I personally think that the path of the educated EFLer is a bit messy and confusing. Why? For these reasons:

1)Some people aren’t aware of/can’t attend a CELTA course so do unaccredited TEFL courses but when they try to get work find their certificates aren’t recognised and have to retrain.

2)The CELTA course is intensive but relies a lot on ‘learning on the job’ afterwards.

3)The 2 years minimum between CELTA and DELTA is supposed to provide you with enough experience and knowledge to make you ‘DELTA material’ but is this true in all cases?

4)The DELTA is a lot longer than the CELTA and seriously serious, expensive and time-consuming.

5)The MA can now be done as a PGCE/DIP/MA with some places giving you 3 certificates but others only one.Yet, the PGCE isn’t really a PGCE and the Diploma isn’t really the DELTA.

6)Some unis will let you skip 1 module if you have enough teaching experience but others will let you skip the PGCE if you have the DELTA.

7)People are now saying that the DELTA is equivalent to an MA.

8)You need the DELTA (MA is not always seen as equivalent) to work as a senior teacher/ADOS but the MA to work at uni or sometimes you need both.

My main issue is that the DELTA is not an MA but there is a lot of similarity on the courses so here are my ideas on how to simplify things:

1)Combine the CELTA with some DELTA EP and basic linguistics/teaching/learning methodology but with a very short EA and some elective options. This would make it longer and provide more time to solidify the teacher and make ones who are capable of working in many contexts.

2)Offer a 2 term MA TESOL/TEFL to all CELTA holders covering advanced linguistics, advanced teaching/learning theories, electives and research methods and then a dissertation.

3)Develop a 2/3 year PhD/Doctor of Education in EFL/ESOL which can be designed around the student, covering different elements of EFL like material design or course development  but have more courses and a shorter thesis as in the Dedu (Doctor of Education).

This seems simpler are there is a clear path and making 2) and 3) distance courses would open it up for most teachers. This should also make career development simpler and thus pay.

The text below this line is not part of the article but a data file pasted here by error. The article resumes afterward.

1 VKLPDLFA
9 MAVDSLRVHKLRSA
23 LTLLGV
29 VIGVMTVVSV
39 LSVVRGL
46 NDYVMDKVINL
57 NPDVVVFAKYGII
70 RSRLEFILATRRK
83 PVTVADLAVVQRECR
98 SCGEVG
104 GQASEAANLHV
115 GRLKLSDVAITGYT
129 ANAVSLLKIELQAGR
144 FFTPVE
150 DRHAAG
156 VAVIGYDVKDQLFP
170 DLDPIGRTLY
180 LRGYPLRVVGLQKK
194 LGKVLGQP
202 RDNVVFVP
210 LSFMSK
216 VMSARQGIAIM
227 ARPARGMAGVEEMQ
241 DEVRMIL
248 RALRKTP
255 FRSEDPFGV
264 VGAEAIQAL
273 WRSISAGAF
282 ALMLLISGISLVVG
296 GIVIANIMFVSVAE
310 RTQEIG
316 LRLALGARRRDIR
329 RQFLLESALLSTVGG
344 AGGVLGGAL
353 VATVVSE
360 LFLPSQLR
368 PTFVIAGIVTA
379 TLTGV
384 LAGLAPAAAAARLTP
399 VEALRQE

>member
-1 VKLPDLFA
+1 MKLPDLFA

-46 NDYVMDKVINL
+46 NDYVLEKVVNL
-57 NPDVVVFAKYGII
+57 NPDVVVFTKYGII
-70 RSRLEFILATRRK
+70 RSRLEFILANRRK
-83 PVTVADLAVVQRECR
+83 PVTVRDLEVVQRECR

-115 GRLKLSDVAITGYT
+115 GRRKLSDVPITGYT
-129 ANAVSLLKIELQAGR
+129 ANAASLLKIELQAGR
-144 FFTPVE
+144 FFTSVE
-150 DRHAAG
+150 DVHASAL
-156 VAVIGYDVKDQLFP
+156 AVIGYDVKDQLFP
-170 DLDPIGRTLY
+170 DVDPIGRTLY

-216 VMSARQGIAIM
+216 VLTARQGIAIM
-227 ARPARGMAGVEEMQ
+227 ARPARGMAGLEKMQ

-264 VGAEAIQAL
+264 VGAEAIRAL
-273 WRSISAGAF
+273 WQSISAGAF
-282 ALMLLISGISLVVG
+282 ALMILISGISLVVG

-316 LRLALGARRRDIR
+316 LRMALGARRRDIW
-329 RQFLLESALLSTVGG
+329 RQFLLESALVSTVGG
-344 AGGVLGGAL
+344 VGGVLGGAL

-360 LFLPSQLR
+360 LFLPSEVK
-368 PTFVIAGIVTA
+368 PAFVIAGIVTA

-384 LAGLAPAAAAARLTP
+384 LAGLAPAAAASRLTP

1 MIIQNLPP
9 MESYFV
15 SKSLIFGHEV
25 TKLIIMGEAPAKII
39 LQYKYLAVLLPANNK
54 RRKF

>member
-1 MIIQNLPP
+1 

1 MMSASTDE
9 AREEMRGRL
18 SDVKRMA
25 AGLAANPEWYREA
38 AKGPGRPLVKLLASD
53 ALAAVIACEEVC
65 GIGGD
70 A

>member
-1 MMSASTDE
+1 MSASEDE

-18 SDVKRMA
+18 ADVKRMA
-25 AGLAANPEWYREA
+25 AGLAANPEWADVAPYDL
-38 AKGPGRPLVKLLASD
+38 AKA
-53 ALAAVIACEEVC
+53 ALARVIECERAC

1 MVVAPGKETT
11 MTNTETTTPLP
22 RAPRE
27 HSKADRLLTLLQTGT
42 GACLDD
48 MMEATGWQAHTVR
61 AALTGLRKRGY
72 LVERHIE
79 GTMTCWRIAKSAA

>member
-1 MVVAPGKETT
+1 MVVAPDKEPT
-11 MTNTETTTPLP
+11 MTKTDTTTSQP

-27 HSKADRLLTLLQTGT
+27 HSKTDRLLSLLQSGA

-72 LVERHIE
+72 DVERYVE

I also like the idea of post-CELTA development courses. At St Giles in London they used to offer these to bridge the gap between the CELTA and DELTA and I think it’s a great idea to keep developing, meet other teachers, swap ideas and to help keep up-to-date.


14 thoughts on “CELTA, DELTA, MA

  1. Hi Phil,

    Let’s put you in charge then. Done.

    I do like some of your ideas here. I have some doubts about doing certain MAs, as you and I have discussed recently. I would love to follow the pathway you describe here, but I think there are a lot out there who wouldn’t.

    A huge amount of our industry is made up of people who didn’t necessarily mean to become a ELT-er. Just like me. I did the Celta not knowing I would love it so much and stay in it to this level. Therefore, had the Celta been even more time-consuming and serious, I probably wouldn’t have done it. I guess there would be a lot of others like that too. Most of my staffroom is non-career-ELT-ers. They have all done the Celta in order to spend a bit of time in Germany with their partner who they met whilst travelling etc… and who happens to be German. Either that, or they have decided to actually settle in Hamburg with said partner and teaching is the only job they can get because they can’t speak German. I doubt this is unusual. If all schools were to lose all the staff like my colleagues, they wouldn’t be able to do anywhere near as much business and help as many peope learn English. Just because a lot of my colleagues aren’t in it for the long-haul doesn’t mean they aren’t good teachers and aren’t helping people achieve their language learning goals.


    • Hi Jem,

      Glad to see the most popular Edublogger here.

      I have mixed feelings about this ‘non-career-ELT-ers’. Yes, it upsets me when people just do it to make money and some don’t even have the CELTA. The result is often lower pay as bosses can find these people for 15 or less Euros an hour and don’t see the value of someone more qualified. Students too. Afterall, would an everage student pay 50 Euros an hour for a DELTA qual 121 or 15 for a CELTA/unqualified or would they even know the difference?

      One department head said to me that “the French EFL industry is completely reliant on natives and often an EFL qualification of any kind is enough but not compulsory”. Thus, there is now only 1 place for the DELTA and maybe the CELTA. In Paris there are some great people but outside I’ve worked with many who just do it because that’s all they can do. Saying that, an old friend was on 26 thousand Euros after tax and all he had was the CELTA. I also got offered anywhere between 27 and 17 thousand as some schools recognised qualifications/experience and others didn’t.

      I agree with what you say about schools collapsing if bosses didn’t hire these ‘non-careers’ but should they get the same pay as people who see EFL as their career and don’t work part-time as an actor or in a pub? Or should those just do the DELTA asap for the reason my CELTA tutor states being “to show you are serious”??